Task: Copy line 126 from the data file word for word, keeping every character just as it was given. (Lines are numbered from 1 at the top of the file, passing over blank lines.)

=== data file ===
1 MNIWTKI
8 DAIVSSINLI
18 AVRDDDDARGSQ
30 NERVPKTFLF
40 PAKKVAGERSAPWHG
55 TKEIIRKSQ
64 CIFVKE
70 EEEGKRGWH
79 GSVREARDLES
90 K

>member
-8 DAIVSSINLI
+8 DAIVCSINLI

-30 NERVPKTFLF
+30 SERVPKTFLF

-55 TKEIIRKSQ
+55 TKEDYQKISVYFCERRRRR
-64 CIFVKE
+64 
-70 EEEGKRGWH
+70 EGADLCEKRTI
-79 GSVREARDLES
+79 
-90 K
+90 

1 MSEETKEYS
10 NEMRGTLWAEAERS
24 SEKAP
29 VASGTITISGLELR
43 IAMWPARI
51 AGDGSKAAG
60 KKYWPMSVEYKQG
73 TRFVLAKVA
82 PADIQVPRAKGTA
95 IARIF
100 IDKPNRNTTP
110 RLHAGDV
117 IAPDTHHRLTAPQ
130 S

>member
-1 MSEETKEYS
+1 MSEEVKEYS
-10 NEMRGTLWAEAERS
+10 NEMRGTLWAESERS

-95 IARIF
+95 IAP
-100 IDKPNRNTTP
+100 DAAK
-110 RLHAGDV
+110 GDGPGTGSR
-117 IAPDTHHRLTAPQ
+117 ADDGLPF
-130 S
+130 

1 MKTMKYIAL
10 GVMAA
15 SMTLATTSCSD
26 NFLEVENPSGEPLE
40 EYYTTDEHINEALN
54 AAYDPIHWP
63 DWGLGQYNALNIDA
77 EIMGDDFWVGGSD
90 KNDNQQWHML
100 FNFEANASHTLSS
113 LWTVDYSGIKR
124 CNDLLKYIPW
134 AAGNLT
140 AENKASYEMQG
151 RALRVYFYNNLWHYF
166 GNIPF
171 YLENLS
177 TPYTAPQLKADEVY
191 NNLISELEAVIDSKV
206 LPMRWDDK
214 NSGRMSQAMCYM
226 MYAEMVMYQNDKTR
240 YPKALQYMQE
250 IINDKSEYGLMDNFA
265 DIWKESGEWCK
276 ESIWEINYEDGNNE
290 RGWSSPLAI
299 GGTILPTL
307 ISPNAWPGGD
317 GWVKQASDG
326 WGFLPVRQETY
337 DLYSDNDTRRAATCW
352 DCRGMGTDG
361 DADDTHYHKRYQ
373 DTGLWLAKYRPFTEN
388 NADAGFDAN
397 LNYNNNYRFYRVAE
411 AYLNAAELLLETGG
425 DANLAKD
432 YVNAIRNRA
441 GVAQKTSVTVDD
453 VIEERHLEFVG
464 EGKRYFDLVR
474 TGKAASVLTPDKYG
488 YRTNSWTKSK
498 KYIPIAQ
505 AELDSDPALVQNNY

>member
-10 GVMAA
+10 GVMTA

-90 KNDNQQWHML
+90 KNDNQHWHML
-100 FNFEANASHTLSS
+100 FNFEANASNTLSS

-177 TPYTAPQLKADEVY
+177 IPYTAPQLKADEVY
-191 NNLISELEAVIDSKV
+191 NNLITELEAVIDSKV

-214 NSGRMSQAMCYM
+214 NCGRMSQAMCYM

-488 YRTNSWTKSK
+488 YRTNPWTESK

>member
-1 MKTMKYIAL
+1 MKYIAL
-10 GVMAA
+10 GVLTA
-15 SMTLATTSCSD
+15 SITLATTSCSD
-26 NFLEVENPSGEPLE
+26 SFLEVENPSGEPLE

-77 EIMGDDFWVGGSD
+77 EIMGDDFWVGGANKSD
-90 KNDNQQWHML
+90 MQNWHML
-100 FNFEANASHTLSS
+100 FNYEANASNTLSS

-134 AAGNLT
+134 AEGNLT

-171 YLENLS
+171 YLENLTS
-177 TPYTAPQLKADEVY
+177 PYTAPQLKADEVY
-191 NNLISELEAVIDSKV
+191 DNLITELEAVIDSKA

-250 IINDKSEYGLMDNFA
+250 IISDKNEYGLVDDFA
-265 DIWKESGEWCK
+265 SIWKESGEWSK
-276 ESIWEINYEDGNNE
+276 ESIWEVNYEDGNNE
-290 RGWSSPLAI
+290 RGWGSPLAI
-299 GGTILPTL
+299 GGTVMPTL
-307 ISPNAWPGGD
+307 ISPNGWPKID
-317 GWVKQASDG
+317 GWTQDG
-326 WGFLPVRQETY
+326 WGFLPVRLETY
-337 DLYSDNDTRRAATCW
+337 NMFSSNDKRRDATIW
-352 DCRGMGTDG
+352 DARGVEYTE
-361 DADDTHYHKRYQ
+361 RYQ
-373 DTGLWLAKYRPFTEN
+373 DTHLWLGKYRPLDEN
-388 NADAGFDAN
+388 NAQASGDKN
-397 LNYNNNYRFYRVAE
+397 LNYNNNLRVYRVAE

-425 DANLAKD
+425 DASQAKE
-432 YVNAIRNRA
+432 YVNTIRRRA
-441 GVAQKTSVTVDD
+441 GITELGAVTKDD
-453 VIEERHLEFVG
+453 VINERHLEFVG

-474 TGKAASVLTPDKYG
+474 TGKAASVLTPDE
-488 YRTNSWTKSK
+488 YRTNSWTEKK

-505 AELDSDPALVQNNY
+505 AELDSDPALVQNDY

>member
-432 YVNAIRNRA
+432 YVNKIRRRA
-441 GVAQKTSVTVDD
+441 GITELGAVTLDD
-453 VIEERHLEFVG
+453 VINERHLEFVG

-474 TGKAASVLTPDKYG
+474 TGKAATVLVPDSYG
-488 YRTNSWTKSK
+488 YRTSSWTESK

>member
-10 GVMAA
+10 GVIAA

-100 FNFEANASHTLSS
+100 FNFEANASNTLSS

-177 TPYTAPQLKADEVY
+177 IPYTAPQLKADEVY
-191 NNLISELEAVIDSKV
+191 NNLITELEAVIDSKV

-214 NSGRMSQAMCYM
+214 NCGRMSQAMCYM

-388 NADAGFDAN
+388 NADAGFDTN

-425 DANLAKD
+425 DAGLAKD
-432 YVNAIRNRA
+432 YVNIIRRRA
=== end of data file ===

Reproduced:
-77 EIMGDDFWVGGSD